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On Tuesday the groups switched in the afternoon: one went to Antigua and the other stayed in San Juan.
On Wednesday, we had or fist small group meetings in Guatemala where each group took on there own adventure. Thursday after school we met up with our PMG (peer mentoring group).  Some groups went to Antigua for lunch while others stayed in San Juan to talk over coffee. PMGs are a good time to have some independence from the rest of the group. We have some freedom to make our own plans. In the evening we had a night of adoración (worship) in the cool night air of the school yard.
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On Friday we had a free morning. Some students slept in, went on runs up the volcano, studied Spanish, hung out with their host families or washed their clothing in a pila. The community pilas in San Juan also seem to be a common place to find Outtatown students, ‘pila parties’ have been happening all week where the students will all do laundry together! In the afternoon we had salsa lessons with a lady who had a lot of patience and good humour regarding our dancing abilities. As a thank you for the dance lessons our group went out onto the streets and picked up garbage surrounding the church in San Juan. Overall, our week has been jam-packed, full of amazing new experiences and beautiful sites.
Hasta luego!
– Caleb & Julia, on behalf of Guattatown

Reunited & it Feels so Good!

January 8th 2017: the day we would be all together again after a whole month apart! This day included a 4am plane ride for the Winnipeg students… rise and shine! Once we hit Houston after a couple flights, we were reunited at last, all 17 of us students and 4 leaders (one, Alanna, who is new to us!) were a whole team again.

After arriving in the Guatemala airport around 11:30pm, we went outside and met our new form of transportation. Gone was Trudy, our faithful 15-passenger van from first semester, and here was Bruce, a bright yellow school bus. We drove for about 45 minutes through the dark streets from Guatemala City to San Pedro, a town just between Antigua and our future home of San Juan del Obispo!

We arrived in Guatemala late in the evening and it was too dark to see anything. Waking up in the morning the next day felt like Christmas morning. Seeing Guatemala in the light was absolutely breathtaking! Volcanoes, cobblestone roads, fruit trees and vibrant plants and flowers surrounded us.

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Guattatown 2016/17

To say second semester started with a bang is a bit of an understatement! It was our first full day in San Pedro, and we were all sitting outside having a session when a tree fell on the porch of the house! We ran out from under the porch. Thankfully everyone was okay, but we weren’t able to stay there anymore, so we relocated to a hotel just down the street. Our new accommodations had a sitting area on the roof with a beautiful view of the city below, and the volcano Fuego in the distance. We are still praying for the first home that we stayed in though as it is being repaired. We are looking forward to staying there again at the end of the semester for debrief!

One of the highlights from this time was going on the roof after it got dark and in the distance seeing the volcano spew out lava from the little eruptions (remember an active volcano that has little eruptions is better than one without!). Our time in San Pedro was spent having sessions to prepare us for the next 3 months, learning the basics of Spanish, and getting accustomed to living in a new country. For example, we quickly learned that it’s important to ask someone who has been in Guatemala before to teach you how to use the shower. If you don’t, it will most likely be freezing cold (some of us learned this the hard way). We also learned that tortillas can, and will, go with everything.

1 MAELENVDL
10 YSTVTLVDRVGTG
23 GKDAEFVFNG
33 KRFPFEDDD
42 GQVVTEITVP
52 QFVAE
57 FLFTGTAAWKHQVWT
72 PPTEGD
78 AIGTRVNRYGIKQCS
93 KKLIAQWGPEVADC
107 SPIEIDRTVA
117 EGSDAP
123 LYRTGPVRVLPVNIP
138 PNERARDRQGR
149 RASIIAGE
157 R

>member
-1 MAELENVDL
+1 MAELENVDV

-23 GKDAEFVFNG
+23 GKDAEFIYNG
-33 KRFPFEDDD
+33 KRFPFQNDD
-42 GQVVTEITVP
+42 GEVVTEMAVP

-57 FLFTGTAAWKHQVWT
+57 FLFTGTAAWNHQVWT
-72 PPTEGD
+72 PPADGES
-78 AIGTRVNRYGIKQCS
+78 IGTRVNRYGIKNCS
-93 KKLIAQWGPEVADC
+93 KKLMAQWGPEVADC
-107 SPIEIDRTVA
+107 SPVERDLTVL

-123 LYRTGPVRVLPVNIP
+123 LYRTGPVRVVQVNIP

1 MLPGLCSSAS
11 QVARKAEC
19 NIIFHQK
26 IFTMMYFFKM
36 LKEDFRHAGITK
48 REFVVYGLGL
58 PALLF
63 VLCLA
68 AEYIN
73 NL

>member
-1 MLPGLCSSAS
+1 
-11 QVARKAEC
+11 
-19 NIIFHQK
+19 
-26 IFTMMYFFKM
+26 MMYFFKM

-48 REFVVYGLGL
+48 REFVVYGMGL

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After our orientation days, we moved to Guatemala City. We visited the elaborate National Palace of Culture, which is a building made of 100% Guatemalan materials! We saw the Monument of Peace, which includes two left hands representing a truce between both sides of the civil war conflict. Two left hands are symbolic, we learned, because your left hand is closer to your heart. A white rose is held in between the hands to represent peace. This was meaningful for us after learning about the injustices and brutality of the civil war in Guatemala. We had the opportunity to learn about the war from the MCC Guatemala Rep. We also visited the Guatemala City dump. In Guatemala, 50% of the population lives below the poverty line. Hundreds of Guatemalans live and work in a dump sorting trash to make a small amount of money. Some of these families who work in the dump have lived and worked there for many generations. Many of us students were struck with sadness and compassion when we saw the working and living conditions of the dump that is a reality for so many Guatemalans. We were encouraged to learn about efforts to provide education and support for those individuals, and are looking forward to learning more when we work with these organizations come March.

Our group has a better understanding of Guatemalan culture, history, and the people after our short time in Guatemala City!

As our first Sunday came, we packed up our bags and headed to Antigua. Antigua is about an hour drive from Guatemala City, and it is 15 minutes away from San Juan and our host families. Even though we all loved living together again, we were so excited for the opportunity to live alone with new families.

Our time in Antigua started by taking a shuttle partway up a mountain to go to church. We had headsets that translated the sermon from Spanish to English, but we could sing along to the songs in Spanish really well. Then we headed back down in the shuttle and had lunch in Antigua. Options included: sandwiches, crepes, bagels, tacos, etc. You can find everything in Antigua from pancakes to pasta, sushi to salsa, and McDonald’s to Little Caesars pizza.